The biggest leap forward in terms of content, S&S III redesigns a number of core systems while still being basically the same game.
More shop owners which introduce new weapon types such as spears, lasers, musical instruments, and more ranged options. A progression system that allows you to pick powers based on the school of fight, school of survival, etc.
With more arena types, ring outs became a new way to play and after besting your opponent you are given the choice to spare their life or kill them. Whichever you choose affects your alignment and what powers you can get. Sort of like Mass Effect?
Apparently this one had online multiplayer but the servers died off years ago.
Pro-tip: Be careful when challenging the local champions as entering those fights too early can see you One Punch Man‘d.
Swords and Sandals IV: Tavern Quest
So, you’ve got the core game to roughly where you want it to be. How do you progress from there? Simple, make a Mario Party style boardgame.
Tavern Quest allows you to play with the AI or other humans to compete in a Flash style gladiatorial boardgame with some of the, and I’m sorry to say this, worst mini-games.
Like the Nintendo classic, you roll your dice and where you land determines what you get. Blue circles net you coins, red loses you some. There are collectables around the map and mini-game castles that challenge you to do things like: bet on a race, bet on which army will win, roll a boulder down a hill, play a memory game, slide tiles to make words, or fail to float a boat down river.
You can, if you land on the right space, also challenge another player to a duel. The challenged player chooses what the loser will receive (gold, sandals, death). We chose death and after a close battle in which my skeletal minotaur punched a small golem to death, the golem’s player was kicked out of the game. Which is one way to make Mario Party more damaging to a friendship.
Swords and Sandals Crusader
Departing from the gladiatorial combat, Crusader puts you in command of an army. As you move around the world map, claiming territory and buying troops, you will get into wars with the other factions.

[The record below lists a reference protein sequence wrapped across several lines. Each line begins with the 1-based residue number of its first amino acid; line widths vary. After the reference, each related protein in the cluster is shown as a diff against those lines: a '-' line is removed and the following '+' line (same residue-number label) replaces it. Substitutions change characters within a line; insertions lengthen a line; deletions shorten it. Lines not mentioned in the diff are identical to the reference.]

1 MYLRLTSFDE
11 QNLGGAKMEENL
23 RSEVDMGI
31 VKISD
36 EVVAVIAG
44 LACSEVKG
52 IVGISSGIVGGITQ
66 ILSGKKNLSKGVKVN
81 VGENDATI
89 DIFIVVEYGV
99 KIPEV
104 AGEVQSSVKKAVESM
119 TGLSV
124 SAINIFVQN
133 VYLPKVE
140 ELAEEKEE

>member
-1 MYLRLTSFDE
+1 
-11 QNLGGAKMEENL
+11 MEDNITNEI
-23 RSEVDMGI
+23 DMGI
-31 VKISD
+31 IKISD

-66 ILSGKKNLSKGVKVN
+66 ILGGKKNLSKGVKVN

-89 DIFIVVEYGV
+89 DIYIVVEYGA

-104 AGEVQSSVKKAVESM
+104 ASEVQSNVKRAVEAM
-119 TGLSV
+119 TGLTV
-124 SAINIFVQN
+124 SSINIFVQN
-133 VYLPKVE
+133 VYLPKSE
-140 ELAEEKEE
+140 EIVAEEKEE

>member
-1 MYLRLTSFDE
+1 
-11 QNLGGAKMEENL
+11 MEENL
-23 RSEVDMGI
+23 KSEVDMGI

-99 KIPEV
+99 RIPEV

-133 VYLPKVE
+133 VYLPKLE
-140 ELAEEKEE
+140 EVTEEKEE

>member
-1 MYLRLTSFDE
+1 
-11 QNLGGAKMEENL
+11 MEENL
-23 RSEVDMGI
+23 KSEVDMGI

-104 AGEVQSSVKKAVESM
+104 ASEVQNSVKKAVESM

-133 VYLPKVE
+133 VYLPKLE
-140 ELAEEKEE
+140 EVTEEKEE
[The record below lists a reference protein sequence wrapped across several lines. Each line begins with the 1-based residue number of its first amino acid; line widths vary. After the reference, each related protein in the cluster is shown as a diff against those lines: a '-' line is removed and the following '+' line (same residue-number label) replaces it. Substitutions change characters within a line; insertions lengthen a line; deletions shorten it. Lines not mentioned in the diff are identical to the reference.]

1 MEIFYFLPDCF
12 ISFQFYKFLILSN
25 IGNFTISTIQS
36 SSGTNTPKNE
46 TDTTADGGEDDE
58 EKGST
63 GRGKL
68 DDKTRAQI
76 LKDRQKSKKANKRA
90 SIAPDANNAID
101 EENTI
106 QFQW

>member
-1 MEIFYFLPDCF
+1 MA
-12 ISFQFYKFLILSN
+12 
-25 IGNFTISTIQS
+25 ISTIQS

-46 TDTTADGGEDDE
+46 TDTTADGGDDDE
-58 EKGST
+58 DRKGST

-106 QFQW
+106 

Combat has your armies line up on either side and you choose which units to send forward. They rush to meet the enemy and they smack each other around for a little bit and return back to their positions.
Mostly I found that saving up and getting a colossus and a lot of archers was the winning strategy as each round of combat has a Bombard phase by both side’s archers.
Crusader is also one of the first games in the S&S series to have a storymode which tells a little bit more of the gladiator-centric universe.
As I said at the start of this review, if you didn’t play Swords and Sandals when it was new, then the age will definitely be a sticking point for you. Enjoyment for these games is rooted deeply in nostalgia and that’s alright. Especially as it made me realise that Swords and Sandals hasn’t stopped being made!
Since 2017, WhiskeyBarrel Studios have released Swords and Sandals V, a dungeon crawler. Swords and Sandals Pirates, a mix between Crusader and Sid Meier’s Pirates and Swords and Sandals Medieval, an actual sequel to the original series that expands on the gameplay in many ways (including fishing!) Heck, there’s even been an announcement for a Swords and Sandals VI with online multiplayer.
There are few bastions of my childhood that continue to exist and while S&S might not be the greatest game in the world, I’m glad it’s still going strong.
Get it on Steam HERE